Lamy's Safari line is a go-to recommendation for a "first fountain pen." Many people, like me, come to Safaris later, after they have been using (much more expensive) fountain pens for a while, only to realize that the Safari is a flat-out good pen, irrespective of its price range. If you don't have one in your rotation, you should reconsider, provided the design works for you.
Design and Build
Like the Lamy 2000 (perhaps my favorite fountain pen of all time), the Safari sports an iconic design. Also like the Lamy 2000, the Safari has remained largely unchanged since its debut in 1980. The pen is relatively rugged, made of injection-molded plastic, and will hold up to pretty robust pocket carry and daily use. It's earned a reputation as a good daily user; a "knockabout" fountain pen for those who are hesitant to tote their more expensive pens around town with them. The Safari also comes in numerous colors, including matte charcoal (pictured), shiny black, red, blue, white, and yellow, along with various "limited edition" colors that change annually. This year's L.E. Safari is neon coral; last year's was neon yellow.
The Safari sports a characteristic triangular grip section, which is either loved or hated by users. Frankly speaking, your opinion of the grip section will either make or break this pen for you. I don't mind, because I apparently grip my pen in a manner that is "Lamy-compatible," but I know several people who simply can't use this pen because the section hurts their fingers. At the $30 price point, the Safari is not going to break the bank if the purchase doesn't work out, but this may be a "try-before-you-buy" purchase if you have never held a Safari or an Al-Star (the slightly larger, more expensive aluminum version of the Safari). Fortunately, Safaris are relatively easy to find. For example, in my area, a local luggage store that carries a very limited pen selection stocks Safaris.
Finally, the Safari is a cartridge/converter pen. The pen comes with a single cartridge of Lamy blue ink, but a converter must be purchased separately for a few dollars more.
The Safari uses Lamy's interchangeable nibs that also fit other Lamy pens, including the Al-Star, the Vista (basically, a clear Safari demonstrator), and the Studio. All Safaris come with stainless steel nibs, but if you're inspired to trick out this pen I imagine that the gold nibs featured on some of the more expensive Studio models would also fit the Safari.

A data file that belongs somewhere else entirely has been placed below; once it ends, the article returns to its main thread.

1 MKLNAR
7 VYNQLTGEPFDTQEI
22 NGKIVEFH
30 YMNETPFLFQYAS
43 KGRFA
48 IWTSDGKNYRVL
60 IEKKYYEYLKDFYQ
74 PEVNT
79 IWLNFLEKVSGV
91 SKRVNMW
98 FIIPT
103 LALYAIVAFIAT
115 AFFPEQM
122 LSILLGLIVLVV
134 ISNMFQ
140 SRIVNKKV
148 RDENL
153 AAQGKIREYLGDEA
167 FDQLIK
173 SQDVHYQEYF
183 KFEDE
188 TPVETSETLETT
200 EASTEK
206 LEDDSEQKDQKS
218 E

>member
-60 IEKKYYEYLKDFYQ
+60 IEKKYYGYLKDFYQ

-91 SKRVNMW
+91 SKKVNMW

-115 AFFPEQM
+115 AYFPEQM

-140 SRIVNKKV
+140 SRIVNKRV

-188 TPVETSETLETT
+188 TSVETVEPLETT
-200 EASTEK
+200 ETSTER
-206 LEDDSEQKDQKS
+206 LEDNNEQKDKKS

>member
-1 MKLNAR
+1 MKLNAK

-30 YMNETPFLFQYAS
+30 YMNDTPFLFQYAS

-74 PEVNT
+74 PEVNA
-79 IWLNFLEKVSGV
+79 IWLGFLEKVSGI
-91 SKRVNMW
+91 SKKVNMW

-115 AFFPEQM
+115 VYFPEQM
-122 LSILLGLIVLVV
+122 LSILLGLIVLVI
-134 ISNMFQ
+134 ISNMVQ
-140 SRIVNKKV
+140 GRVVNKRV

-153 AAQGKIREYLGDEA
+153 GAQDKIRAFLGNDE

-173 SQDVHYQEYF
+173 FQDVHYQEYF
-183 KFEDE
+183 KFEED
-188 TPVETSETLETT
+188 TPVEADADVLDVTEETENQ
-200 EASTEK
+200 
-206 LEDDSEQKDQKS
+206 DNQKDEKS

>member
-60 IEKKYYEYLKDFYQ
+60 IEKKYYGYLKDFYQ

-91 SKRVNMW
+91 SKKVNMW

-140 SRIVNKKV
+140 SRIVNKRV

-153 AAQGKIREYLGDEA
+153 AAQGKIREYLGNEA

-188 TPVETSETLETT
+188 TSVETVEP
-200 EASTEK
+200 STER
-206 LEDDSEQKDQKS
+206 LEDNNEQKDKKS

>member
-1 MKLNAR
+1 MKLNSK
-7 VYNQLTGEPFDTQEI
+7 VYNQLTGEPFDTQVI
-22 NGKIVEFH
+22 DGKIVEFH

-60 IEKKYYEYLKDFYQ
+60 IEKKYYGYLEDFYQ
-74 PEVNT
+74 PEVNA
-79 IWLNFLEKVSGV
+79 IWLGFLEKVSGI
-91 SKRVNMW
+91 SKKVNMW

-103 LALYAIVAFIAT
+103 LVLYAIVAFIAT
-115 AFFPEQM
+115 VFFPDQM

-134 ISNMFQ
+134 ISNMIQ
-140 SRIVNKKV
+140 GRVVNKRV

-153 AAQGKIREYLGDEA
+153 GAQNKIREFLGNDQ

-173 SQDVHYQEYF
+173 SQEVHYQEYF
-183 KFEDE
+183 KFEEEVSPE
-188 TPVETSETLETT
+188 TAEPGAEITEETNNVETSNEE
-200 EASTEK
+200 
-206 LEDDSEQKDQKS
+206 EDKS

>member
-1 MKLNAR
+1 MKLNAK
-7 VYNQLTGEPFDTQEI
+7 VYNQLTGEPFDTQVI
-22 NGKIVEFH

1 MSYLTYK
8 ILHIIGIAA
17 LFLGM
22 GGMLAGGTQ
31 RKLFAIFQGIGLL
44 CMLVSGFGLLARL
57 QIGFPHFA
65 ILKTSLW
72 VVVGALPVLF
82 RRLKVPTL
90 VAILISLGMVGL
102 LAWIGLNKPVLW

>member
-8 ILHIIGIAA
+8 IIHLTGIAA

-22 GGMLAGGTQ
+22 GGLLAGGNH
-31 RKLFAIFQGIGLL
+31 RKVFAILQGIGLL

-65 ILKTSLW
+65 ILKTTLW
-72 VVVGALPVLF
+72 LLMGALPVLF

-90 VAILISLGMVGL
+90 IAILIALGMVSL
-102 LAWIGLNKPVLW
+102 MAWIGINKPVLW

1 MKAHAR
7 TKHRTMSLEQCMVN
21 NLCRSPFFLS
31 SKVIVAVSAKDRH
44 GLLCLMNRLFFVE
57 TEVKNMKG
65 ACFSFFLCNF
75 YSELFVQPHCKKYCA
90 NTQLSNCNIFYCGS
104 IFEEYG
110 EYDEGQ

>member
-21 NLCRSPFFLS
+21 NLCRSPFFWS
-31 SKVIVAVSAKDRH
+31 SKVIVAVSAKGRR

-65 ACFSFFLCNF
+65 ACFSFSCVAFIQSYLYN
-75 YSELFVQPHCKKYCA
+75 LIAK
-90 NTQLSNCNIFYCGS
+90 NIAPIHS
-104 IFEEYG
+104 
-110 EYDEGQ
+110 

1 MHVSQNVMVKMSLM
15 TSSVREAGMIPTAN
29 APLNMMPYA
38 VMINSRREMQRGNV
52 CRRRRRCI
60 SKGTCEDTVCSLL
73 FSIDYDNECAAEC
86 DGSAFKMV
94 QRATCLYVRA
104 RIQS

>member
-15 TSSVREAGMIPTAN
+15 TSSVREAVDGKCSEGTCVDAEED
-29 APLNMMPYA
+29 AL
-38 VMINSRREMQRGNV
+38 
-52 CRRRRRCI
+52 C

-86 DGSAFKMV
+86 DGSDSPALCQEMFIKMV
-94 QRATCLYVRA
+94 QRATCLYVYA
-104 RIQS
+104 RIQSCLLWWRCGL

There's no need to spend that extra money, however, because for the most part, Lamy's Steel nibs are perfectly satisfactory. I've had the best luck with the medium nibs, which write a traditional "western medium" line. The fine and extra-fine nibs can be scratchy, and sometimes I can barely tell a difference between them. If you are interested in trying italic nibs, Lamy offers 1.1 and 1.5 mm options, and they are very good for the price point.
So is a Safari right for you? If you are considering one, here are the main questions to ask yourself:
- Is the triangular grip section going to bother you? If you think that it might, and "grip guides" on pens and pencils haven't worked for you in the past, I would try to find a Safari to test out before you place an order.
- Do you mind having a "funky looking" pen? With it's grip section and oversized cap and clip, the Safari is "unique" looking, to say the least. You will get questions about this pen, and people will want to use it.
- Are you worried you will be tempted to buy more than one? Here's what I find to be the main issue--because Safaris (and AL-Stars as well) are not very expensive, the siren song of the "limited edition" becomes very hard to resist. This year's limited edition AL-Star in Copper Orange is already on its way to me.
But once these issue are resolved, get a Safari. It's a great pen. It's also one that I have owned once before, sold to finance another purchase, and immediately regretted letting go. I'm glad this one's back in my pen case.
Ink Used in this Review
The ink that I used to review this pen was Lamy black. Lamy black gets very little "press" on the pen blog circuit, probably because it's one of the most utilitarian inks out there. It does, however, flow extremely well and shades to some degree. While many people don't find shading desirable in a black ink, Lamy black has some additional character, meaning that it has some deeper green/purple undertones. I've also enjoyed the bottle, which comes with a roll of blotter paper that you tear off and use to wipe the nib after you fill the pen. The ink has worked well on most paper that I've used over the past week, and especially in my Baron Fig notebook that has become my daily companion.
This pen and bottle of ink was provided to me for review purposes at no charge by Ron at PenChalet. PenChalet carries a wide variety of Lamy prducts, including the 2000, the Safari, the AL Star, and others. Their prices are always extremely competitive, and they stand behind the quality of what they sell.